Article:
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Old 04-20-2016, 09:15 AM
 
6 posts, read 6,058 times
Reputation: 10

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I would hire a home inspector during contract negotiation of course, but when my husband and I look myself, what should we look for as red flags?

Thank you City Data members!
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Old 04-20-2016, 09:22 AM
 
2,245 posts, read 4,298,594 times
Reputation: 1105
Quote:
Originally Posted by krisO View Post
I would hire a home inspector during contract negotiation of course, but when my husband and I look myself, what should we look for as red flags?

Thank you City Data members!
Saw a house once where a homeowner took out a lally column in the basement to "open" the basement up.
You could see the 1st floor sagging from where the pole was removed and quite stupidly, the pole that was removed was in the corner of the work room.
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Old 04-20-2016, 09:30 AM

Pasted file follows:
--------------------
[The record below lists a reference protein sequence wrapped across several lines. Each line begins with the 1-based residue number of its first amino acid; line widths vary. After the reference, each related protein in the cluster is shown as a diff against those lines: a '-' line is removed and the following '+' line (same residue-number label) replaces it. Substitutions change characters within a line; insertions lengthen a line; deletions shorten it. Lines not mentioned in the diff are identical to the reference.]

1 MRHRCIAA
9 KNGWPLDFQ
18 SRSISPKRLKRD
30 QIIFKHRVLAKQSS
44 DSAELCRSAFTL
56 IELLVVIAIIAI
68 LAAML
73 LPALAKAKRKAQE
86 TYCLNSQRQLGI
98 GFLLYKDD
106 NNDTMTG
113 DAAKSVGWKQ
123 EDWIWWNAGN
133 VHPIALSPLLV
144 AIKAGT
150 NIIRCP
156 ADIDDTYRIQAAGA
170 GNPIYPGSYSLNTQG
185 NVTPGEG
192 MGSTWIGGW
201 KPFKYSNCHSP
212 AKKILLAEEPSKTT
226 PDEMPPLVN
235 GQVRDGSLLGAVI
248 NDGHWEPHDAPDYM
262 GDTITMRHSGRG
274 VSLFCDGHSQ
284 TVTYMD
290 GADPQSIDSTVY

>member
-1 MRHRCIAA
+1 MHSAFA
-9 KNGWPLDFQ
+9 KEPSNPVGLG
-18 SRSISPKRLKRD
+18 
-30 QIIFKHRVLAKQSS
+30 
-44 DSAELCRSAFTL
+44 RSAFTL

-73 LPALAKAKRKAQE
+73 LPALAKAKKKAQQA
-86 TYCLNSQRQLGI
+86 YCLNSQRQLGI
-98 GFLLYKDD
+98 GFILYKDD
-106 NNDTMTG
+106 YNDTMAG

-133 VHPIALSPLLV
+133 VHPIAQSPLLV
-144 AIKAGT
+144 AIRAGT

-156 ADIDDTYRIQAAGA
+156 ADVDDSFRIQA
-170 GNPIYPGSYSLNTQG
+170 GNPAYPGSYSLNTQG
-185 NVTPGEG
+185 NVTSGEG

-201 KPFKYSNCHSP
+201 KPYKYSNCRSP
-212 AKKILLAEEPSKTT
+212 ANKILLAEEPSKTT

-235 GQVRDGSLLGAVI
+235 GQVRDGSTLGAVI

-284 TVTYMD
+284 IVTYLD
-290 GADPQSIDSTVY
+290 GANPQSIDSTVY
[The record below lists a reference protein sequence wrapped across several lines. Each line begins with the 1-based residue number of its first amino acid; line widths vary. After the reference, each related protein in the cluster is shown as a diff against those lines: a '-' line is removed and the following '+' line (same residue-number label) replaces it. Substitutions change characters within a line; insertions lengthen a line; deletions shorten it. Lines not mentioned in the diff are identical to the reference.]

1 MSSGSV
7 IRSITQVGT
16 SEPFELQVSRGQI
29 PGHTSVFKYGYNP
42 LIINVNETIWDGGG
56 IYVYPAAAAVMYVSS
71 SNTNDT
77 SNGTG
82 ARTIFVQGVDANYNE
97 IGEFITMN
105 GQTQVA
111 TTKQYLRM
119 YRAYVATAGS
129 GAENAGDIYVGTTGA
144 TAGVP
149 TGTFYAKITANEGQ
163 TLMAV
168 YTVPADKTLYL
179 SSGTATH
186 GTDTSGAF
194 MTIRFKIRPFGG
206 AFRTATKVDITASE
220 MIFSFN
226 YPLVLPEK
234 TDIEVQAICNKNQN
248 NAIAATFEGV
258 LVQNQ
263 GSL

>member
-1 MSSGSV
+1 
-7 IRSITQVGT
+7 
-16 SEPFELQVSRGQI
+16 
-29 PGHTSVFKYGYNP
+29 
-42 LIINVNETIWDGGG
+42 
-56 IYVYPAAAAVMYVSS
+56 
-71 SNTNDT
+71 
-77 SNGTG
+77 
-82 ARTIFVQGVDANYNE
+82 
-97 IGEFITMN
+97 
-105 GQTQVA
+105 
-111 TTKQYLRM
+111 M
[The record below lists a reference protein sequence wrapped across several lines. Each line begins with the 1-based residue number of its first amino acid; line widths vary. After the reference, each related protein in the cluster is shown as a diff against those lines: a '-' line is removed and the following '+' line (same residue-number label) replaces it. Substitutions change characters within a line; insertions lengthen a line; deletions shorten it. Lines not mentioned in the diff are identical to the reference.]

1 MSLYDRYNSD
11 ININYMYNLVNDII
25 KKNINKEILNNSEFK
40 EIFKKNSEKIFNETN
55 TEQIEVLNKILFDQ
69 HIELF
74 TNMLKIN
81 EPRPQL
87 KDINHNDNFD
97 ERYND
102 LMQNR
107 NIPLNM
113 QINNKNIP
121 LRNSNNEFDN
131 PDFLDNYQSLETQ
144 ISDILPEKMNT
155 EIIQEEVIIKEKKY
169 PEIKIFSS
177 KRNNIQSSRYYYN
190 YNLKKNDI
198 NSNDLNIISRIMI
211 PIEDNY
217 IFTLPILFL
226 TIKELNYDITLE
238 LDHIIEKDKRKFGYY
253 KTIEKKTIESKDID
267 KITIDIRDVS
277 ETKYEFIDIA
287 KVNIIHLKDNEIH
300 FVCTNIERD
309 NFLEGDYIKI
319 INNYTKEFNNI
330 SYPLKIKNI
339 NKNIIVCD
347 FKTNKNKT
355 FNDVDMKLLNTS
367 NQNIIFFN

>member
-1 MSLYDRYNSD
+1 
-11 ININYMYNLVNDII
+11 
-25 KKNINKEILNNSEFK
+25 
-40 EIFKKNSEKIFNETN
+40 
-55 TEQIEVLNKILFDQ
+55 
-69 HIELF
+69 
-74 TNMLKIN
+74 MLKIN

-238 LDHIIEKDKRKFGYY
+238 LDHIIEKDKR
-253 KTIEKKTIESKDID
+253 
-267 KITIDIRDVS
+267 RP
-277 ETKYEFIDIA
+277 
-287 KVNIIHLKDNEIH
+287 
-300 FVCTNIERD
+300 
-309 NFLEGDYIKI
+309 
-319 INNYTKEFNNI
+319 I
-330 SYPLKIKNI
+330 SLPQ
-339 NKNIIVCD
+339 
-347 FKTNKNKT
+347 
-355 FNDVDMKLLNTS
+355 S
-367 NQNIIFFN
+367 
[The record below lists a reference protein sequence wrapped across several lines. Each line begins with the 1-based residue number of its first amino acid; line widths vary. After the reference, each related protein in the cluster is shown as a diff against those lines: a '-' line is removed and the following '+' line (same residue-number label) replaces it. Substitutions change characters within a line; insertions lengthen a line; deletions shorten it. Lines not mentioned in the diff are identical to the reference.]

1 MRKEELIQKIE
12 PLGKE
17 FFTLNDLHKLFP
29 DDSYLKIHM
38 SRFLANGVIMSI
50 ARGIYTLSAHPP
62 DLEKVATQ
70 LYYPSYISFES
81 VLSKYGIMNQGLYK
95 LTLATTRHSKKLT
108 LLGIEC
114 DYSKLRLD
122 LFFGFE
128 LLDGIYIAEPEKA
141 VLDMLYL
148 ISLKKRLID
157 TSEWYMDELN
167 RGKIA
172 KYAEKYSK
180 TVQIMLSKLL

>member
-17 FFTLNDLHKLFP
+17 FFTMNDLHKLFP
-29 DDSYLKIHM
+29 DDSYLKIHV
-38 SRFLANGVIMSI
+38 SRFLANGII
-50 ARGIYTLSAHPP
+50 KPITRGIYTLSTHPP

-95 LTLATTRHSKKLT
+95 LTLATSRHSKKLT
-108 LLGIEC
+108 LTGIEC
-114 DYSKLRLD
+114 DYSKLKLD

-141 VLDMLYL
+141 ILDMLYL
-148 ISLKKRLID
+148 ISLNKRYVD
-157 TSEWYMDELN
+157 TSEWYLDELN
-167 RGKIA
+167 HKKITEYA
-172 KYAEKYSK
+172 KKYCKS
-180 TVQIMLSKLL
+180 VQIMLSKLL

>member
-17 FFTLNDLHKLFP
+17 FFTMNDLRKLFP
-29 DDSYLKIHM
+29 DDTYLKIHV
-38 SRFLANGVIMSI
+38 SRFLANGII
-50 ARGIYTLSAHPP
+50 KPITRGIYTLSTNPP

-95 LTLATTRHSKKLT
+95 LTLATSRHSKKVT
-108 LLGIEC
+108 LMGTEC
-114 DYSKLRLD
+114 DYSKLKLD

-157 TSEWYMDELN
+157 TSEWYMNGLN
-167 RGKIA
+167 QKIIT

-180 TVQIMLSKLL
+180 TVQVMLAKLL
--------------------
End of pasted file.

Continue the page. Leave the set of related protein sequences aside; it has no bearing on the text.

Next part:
1,143 posts, read 998,732 times
Reputation: 726
Quote:
Originally Posted by agw123 View Post
Saw a house once where a homeowner took out a lally column in the basement to "open" the basement up.
You could see the 1st floor sagging from where the pole was removed and quite stupidly, the pole that was removed was in the corner of the work room.
I walked away from a house with serious termite damage. Seller would have paid to have it fixed. I did not want to get involved, since the damage likely extended into structural components I could not see.

Others:
1. Serious structural/foundation issues
2. Extremely outdated electrical
3. Serious mold

Expensive maintenance issues like plumbing/heating, windows, roof depends on how good a price you are getting. If certain items need to be repaired or replaced, just keep it in mind in term of the purchase price. It still may make sense to buy the house.